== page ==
A shelter of peace; what an incredible prayer. Here at Temple Israel, we strive each and every day to make that prayer a reality. We want Temple Israel to be a shelter of peace for all who enter it. We pray that every person who walks through our doors feels welcome, accepted, embraced, and loved. But it is not enough to demonstrate these values inside the walls of our building alone, we have to make sure we are embodying these values each and every day, inside temple, and out of it.
This is one of the many reasons that we are so excited that Temple Israel will have a strong presence at the Heartland PRIDE Parade this year. Partnering with Beth El, our two congregations have created a joint Task Force to mobilize our communities. Our communities will walk together, hand-in-hand, to demonstrate our support and embody the values that we hold dear. We hope that you will join us on Saturday, June 30 for this event as we celebrate Shabbat by praying with our feet. Together, we can take another step in spreading our sukkat shalom, our shelter of peace, over all of our Omaha community.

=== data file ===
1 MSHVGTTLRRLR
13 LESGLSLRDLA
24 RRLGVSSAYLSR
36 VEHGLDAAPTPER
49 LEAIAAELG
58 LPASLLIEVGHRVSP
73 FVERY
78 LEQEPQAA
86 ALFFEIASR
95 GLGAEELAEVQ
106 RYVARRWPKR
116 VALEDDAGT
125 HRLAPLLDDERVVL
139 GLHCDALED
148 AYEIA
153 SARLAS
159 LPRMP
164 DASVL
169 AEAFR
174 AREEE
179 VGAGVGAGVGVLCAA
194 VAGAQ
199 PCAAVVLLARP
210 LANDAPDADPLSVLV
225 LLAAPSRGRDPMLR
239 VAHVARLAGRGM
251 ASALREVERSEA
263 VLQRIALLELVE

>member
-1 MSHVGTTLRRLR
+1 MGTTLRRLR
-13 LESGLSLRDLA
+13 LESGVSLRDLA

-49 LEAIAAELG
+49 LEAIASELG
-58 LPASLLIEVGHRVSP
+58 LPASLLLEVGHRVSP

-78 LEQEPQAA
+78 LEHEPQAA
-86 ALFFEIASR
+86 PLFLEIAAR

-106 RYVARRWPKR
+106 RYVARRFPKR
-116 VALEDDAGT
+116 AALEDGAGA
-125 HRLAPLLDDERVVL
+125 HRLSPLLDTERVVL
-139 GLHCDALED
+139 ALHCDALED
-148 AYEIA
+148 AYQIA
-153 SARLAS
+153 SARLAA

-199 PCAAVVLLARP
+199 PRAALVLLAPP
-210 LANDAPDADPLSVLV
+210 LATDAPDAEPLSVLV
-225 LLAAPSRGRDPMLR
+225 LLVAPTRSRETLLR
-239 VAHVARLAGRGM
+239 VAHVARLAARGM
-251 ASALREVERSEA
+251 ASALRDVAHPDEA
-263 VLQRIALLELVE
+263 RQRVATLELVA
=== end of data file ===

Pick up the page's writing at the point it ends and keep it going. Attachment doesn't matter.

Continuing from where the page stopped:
Temple Israel is taking part in the Heartland Pride Parade on June 30, 2018, and all congregants and friends are invited to join this fun, family-friendly event. Organized by the TI Pride Task Force, our presence at the Heartland Pride Parade will show congregational support for Lesbian, Gay, Bisexual, Transgender, and Queer (LGBTQ+) members and publicly demonstrate Reform Judaism’s values.
“One of our goals at Temple Israel and in Reform Judaism as a movement is that all people feel included and accepted for who they are,” says Rabbi Deana Berezin. “We are all created b’tzelem Elohim, in the image of God, and we each have within us a spark of Divinity. We strive to make sure that every person who walks through the doors at Temple feels that they are treated with dignity, respect, acceptance, and love.”
Plans for Temple Israel’s parade entry include a rainbow-hued chuppah, t-shirts, and a banner. We will walk alongside other congregations of faith, community organizations, and businesses that share our values, reinforcing a message of love and acceptance of our LGBTQ+ friends and neighbors.